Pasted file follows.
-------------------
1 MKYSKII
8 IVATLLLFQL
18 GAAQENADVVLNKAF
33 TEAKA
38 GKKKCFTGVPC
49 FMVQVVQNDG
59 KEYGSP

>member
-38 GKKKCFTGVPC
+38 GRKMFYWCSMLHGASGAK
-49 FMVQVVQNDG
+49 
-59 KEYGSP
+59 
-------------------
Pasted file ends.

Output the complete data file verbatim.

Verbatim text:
1 MKYSKII
8 IVATLLLFQL
18 GAAQENADVVLNKAF
33 TEAKA
38 GKKKCFTGVPC
49 FMVQVVQNDG
59 KEYGSP

>member
-38 GKKKCFTGVPC
+38 GRKMFYWCSMLHGASGAK
-49 FMVQVVQNDG
+49 
-59 KEYGSP
+59 